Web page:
A story is related, whether true or not, that a Lawyer named Lewis, fraudulently obtained a long lease of the house and with a man of the name of Mercer dismantled the house and demesne and auctioned the same which was used in the erection of Public Buildings in Athy. The fireplaces and furniture were sold, including statues within the grounds. Doors and stutters were used at Newton House for flooring in stable lofts and the Great Gates are now at Carlton. A Mr. Kirkpatrick bought at Auction stone vases and urns which stood on the parapet of the house.
The ruins of the house and the grounds were leased in 1845 to a Mr. Michael Deevey, who, in 1879, bought them through the Encumbered Estates Court, and, at his death, left them to his nephew. Mr. James Lawler of Pill.
Milton's Select Views of Ireland, published in 1821, shows the front of the house with a fish house and the Chainy Bridges and dated 1st July 1783. Another view is from the back showing extensive stables, a pigeon house, Swans on the River Greese and a boating party with a Summer House in the background.
Another picture of the house is incorporated in a painting at Waddesdon Manor, by Wheatley being commissioned in about 1779.
In the Journal of the County Kildare Architectural Society, Vol 5, No 5, January 1908, there is an article named ' Recollection of Visits to Belan house ' the article refers to a letter received from a lady who wished to be anonymous. As the Auction was in 1835, the visit must certainly have been before this, and the lady certainly speaks as a little girl at her visit. It is a very long letter so I will deal with the parts relevant to the house itself.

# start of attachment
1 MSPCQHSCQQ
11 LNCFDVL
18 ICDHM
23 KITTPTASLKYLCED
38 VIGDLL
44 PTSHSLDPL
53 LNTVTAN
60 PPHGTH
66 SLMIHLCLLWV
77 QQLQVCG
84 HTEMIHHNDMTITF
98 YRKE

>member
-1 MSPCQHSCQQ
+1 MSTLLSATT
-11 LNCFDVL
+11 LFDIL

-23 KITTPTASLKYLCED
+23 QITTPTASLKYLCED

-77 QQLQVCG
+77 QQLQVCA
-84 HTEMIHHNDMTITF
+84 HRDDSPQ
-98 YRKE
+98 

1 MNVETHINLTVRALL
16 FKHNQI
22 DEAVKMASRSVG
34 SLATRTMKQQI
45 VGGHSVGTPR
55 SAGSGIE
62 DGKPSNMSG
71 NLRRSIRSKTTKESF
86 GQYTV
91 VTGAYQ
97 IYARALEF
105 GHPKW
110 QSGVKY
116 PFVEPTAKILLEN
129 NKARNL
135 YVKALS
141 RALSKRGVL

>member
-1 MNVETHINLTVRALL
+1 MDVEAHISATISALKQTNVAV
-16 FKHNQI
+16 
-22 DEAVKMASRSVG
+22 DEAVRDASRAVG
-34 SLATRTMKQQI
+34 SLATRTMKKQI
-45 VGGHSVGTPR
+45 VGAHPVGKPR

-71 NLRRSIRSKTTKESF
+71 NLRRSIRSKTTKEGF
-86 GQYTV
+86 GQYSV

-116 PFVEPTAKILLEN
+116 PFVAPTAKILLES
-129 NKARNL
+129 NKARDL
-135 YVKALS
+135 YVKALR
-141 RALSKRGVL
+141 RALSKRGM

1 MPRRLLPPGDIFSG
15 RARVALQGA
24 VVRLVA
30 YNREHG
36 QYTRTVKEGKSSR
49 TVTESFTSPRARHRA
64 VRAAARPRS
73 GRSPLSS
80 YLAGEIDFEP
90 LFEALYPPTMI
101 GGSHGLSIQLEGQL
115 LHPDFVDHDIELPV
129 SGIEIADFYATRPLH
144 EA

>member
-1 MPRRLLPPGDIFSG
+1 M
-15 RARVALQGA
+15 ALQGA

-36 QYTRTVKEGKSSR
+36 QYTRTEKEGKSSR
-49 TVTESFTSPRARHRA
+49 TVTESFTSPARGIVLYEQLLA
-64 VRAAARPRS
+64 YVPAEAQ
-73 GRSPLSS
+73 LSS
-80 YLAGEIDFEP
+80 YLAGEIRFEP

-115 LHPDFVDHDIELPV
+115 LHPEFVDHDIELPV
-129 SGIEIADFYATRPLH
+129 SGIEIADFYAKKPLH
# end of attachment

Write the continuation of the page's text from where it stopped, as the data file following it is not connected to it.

The Great House stood in its lovely grounds, itself a beautiful object, a fine stone building. A magnificent flight of Granite steps with two stone vases at the top led to the entrance door. Though uninhabited for fully ten years, ie since 1823 when John died, the house was in perfect repair, no trace of damp or decay, and to all appearances might have been lived in a week before. i have not a distinct recollection of all the rooms, but the dining room is fresh in my memory, also the saloon, and his Late Lordship's bedroom. the dining room not very large, was panelled, Family Portraits being set in the panelling. I was too young to care about them, but I feel sure that they were all men. Had there been lovely ladies or pretty children amongst them, I should have remembered them. The Saloon was lovely, with a polished floor of narrow oak boards, the ceiling represented blue and white fleecy clouds, the paper was sky blue with gold stars. At the bottom of the room, looking on the grounds, was a very large window with a rounded top. Opposite to it at the top of the room, hung a portrait of Miss Best, Lord Aldborough's granddaughter, ( Georgina Best married John, 1st Lord Tollermarche and born in 1805 ) It represented a girl about 13 years of age skipping a pretty brown haired child with brown eyes and bright colouring, smiling, and showing her beautiful white teeth, which she kept to the end of her life. Under the Portrait was a beautiful damask sofa with a Gilt frame and a few chairs of the same kind were scattered about.